He is my son and I made him relevant in this state. I appointed him the chairman of Internally Generated Revenue, the Chief of Staff and so on within five years. If I say wait as a player, it may be for some reasons. Any time you see a coach remove a good player and put him somewhere, it might be for strategic reasons. So, it has nothing to do with politics. Even the present person who is the SSG was once my Accountant
General and when he was removed heads almost rolled as if he had committed one crime like that but there was no such thing. I am the man at the helm of affairs and I understand what I need to do at a particular time to achieve the maximum objective.
You have at various times contested to be the president of this country and many think that you still have your eye on that seat; will you take a shot at it in 2019 or is your ambition for that position over?
Let me tell you, the only reason I will not contest for presidency in 2019 is because of President Buhari.
The only reason on earth I would not contest in 2019 is because of President Muhammadu Buhari. I will support him and I believe he was called up at a time like this to clean up the mess in the society. I am not even judging Buhari in terms of achievement but to clean up the mess and lay a new foundation upon which subsequent governments of Nigeria would be built.
Anybody judging Buhari from the other side is not fair to him. For me, that is the only reason I am supporting him; that is why I am with him. I know he would lay a solid foundation for Nigeria. That is the only reason but outside President Buhari, I am back to the trenches.
Do you think the Nigerian people would be ready for you as an Igbo man?
If I am going to run for president, I am not going to run as an Igbo man. I am going to run for that position as a Nigerian. I make bold to say it that I am one of the few Nigerians that are accepted all over the nation and I am proud to say so. I am an Igbo man but I was born in the North and my empowerment and wealth came from the West. I cannot afford to be a tribalized Nigerian. I am a completely detribalized Nigerian. And I think that is the way to go. I do not see a person from Borno as a stranger or Osun as a stranger or any person from any part of Nigeria. They are my brothers and my sisters. I believe in one enclave called Nigeria and that is my mindset. So, any
time I am running for an election, I am running as a Nigerian president and I know that by the grace of God, I will be the president of Nigeria one day. I have made my mark and I have that confidence.
But with all the crises in the land, what do you think is the future of this country?
Great! History is about being made. But like I said, every leader comes at a time for a particular purpose in history. We needed somebody with a political will to strengthen this country and that is the reason for my support for President Buhari. Do not forget, I ran for the same primaries with him.
When I lost, I queued up behind him, supported him, did all the campaigns and took all the risks, humiliations and abuses from my people and he won. So, for me, the future of Nigeria is great. But you know what? We must stop ‘monkeying’ around and face the realities of the time. We must stop this plastering of this economic cracked wall every time; it can no longer help us.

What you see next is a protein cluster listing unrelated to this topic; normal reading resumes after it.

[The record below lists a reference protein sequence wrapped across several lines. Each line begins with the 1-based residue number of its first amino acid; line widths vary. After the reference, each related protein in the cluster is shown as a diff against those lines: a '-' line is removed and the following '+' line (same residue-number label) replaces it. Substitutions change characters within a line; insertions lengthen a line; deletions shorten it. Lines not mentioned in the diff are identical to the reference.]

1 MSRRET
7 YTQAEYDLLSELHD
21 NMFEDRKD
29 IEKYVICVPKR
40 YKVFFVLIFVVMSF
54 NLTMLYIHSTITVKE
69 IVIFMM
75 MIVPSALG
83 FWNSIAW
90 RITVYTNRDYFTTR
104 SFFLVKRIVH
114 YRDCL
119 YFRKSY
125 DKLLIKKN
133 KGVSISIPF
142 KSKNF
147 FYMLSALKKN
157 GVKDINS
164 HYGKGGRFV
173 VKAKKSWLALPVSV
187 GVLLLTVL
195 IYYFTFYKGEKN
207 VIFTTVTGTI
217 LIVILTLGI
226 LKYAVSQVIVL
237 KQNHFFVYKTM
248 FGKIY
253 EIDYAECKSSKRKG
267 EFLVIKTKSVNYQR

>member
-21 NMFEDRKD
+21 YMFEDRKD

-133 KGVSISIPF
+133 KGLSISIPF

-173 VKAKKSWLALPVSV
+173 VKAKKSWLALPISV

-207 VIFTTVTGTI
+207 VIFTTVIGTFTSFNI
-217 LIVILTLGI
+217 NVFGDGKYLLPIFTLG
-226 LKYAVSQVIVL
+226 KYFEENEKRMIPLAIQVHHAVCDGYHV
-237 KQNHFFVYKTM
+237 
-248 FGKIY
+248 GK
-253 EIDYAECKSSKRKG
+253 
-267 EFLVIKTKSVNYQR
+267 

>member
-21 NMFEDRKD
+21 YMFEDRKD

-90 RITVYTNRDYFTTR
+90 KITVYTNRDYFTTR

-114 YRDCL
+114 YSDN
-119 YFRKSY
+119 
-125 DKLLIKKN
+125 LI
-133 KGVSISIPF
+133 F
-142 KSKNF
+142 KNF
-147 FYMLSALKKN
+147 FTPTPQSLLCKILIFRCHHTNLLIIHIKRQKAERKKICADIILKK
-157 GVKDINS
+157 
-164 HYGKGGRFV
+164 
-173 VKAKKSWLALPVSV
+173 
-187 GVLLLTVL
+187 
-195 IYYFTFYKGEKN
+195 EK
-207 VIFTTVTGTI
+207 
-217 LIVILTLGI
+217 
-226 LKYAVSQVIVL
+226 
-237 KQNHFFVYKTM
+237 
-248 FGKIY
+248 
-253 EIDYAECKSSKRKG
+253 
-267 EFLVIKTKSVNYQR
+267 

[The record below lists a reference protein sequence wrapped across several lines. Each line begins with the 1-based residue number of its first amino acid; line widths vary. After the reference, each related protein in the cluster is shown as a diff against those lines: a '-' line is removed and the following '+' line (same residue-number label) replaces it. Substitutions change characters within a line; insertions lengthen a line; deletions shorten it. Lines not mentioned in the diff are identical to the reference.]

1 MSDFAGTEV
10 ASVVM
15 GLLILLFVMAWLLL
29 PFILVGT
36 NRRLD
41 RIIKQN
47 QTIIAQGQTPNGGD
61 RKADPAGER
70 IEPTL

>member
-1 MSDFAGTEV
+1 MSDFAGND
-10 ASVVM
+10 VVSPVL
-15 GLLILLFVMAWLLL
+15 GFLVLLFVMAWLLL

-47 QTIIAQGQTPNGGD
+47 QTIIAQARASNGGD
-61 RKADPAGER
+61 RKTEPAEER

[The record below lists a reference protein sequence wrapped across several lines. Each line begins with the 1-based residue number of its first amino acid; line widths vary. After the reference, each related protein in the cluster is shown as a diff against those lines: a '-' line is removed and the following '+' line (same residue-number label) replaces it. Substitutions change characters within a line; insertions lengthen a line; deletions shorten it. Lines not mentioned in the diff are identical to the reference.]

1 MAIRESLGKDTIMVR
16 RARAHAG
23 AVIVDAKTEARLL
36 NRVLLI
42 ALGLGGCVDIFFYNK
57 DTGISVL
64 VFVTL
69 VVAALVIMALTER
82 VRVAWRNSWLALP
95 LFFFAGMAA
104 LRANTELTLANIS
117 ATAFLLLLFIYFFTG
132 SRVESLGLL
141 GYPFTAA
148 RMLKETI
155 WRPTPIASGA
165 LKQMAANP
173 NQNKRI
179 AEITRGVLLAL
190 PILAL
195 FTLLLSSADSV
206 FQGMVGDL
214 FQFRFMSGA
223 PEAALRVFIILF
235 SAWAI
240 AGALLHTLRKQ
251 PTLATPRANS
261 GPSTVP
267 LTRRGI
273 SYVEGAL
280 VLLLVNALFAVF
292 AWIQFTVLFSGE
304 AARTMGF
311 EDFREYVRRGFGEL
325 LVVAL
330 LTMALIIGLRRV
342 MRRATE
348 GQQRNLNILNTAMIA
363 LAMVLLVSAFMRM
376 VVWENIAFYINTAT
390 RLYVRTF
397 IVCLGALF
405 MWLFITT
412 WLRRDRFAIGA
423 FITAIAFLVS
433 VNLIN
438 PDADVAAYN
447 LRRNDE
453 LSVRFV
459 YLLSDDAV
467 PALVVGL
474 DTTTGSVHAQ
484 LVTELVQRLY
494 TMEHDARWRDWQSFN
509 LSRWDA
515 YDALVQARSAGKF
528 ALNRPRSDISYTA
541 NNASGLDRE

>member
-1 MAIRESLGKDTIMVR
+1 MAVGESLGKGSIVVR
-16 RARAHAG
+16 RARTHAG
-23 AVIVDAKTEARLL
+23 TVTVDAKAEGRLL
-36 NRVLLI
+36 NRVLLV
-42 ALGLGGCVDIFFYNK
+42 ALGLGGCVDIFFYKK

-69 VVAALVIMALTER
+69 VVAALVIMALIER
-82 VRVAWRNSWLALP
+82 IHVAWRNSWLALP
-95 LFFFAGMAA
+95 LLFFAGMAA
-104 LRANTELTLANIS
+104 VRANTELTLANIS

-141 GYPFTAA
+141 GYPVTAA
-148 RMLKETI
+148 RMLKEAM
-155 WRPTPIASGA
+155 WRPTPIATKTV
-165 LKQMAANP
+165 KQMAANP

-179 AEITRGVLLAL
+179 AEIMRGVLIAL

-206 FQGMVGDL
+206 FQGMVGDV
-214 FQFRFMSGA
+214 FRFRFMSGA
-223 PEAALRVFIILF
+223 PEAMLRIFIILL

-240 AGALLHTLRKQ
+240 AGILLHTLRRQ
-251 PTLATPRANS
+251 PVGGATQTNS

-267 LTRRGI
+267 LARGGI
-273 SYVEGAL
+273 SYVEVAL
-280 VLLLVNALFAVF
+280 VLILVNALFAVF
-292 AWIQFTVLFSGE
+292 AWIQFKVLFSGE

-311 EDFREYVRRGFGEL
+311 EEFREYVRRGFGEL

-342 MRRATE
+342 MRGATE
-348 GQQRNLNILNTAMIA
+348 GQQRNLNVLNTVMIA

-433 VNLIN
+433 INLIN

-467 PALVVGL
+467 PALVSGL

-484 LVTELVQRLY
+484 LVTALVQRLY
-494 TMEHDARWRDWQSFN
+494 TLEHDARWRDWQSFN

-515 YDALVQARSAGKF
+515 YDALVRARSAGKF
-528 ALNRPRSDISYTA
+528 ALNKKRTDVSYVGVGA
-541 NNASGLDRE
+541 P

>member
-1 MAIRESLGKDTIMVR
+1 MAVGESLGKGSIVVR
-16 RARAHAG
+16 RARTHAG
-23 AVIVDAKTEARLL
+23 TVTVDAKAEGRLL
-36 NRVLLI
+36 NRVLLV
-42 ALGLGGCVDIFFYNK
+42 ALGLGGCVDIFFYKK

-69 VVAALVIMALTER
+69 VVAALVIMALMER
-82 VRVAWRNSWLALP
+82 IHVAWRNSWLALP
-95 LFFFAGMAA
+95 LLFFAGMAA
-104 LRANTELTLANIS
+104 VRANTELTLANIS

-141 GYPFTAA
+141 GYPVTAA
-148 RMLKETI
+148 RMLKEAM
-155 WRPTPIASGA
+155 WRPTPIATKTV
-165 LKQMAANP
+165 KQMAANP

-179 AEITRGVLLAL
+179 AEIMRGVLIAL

We must break down this whole building and lay a solid foundation once and for all without sentiments. Jokes apart, until we do that, we will not move forward as a nation; a situation where professionalism is gone. There is no target to getting results. What drives us here is sentiments, where you come from and who you are, what religion you are and when we want to take up any political issue, people say it must be this way.
If we keep doing things the same old way, we keep getting the same old results. I do not care but we can no longer plaster this cracked wall of our economy. We must break it down and lay a solid foundation and that might need some form of radical action. And this is what Nigerians are not ready for. Nigerians are not ready for this. We just have to do it.
One of the controversial issues now on ground is the grazing bill. Many believe that if there is any state in the South east that would give consent to the bill, that it is Imo State because of your perceived relationship with people of the Northern zone. Many say you would easily provide land for herdsmen. Is that true?
But that is the only solution. There should be a specified space of land in every state of the federation that would serve as a grazing land. Such land is not only for Fulanis. It is for everybody.
There must be a school there even to teach people about grazing and how to handle animal husbandry. There is no other way. We need the cow meat; we need the people and they need us also and we can organize them but what I do not like is the idea of taking their cows into the streets and destroying people’s property. That is unacceptable but everything should be organized in this country. It is the same thing I am talking about here. You see people building shanties and you say let us organize it and they say no, we prefer to trade in the middle of the road. This must stop. It is better we organize our society.
My worry is that I visit some of these our local markets and see that there is no road in between, so if there is fire, everything goes. Everything here is based on sentiments. Excuse me, we must crack this wall of sentiments and face issues.
You were reported once as having said that you would produce your successor because you do not want what you have labored for to be wasted; are you sure what happened to most former governors who fell out with their successors would not be your fate?
I have not said I would produce my successor. The word produce is too direct; it is only God that can produce.
But what I want to do is that I want to identify those I think that are capable because having worked with them, I understand them much better than anyone would understand them. Having interacted as a governor with all of them, I am in a position to say this particular person could do it. This is because the joy of a governor who is about to leave office is to see a worthy successor.
If you are a governor about to leave and you do not see a worthy successor, it is so painful. I think that is what most governors go through. I do not want to see this beautiful Imo go down the drain again like it used to be in the past. So, what will I do? It is to say okay I have one, two, three, four, five and six, and I suggest may be this particular one could do it, what do you people think. But it must still come from the people. The Sun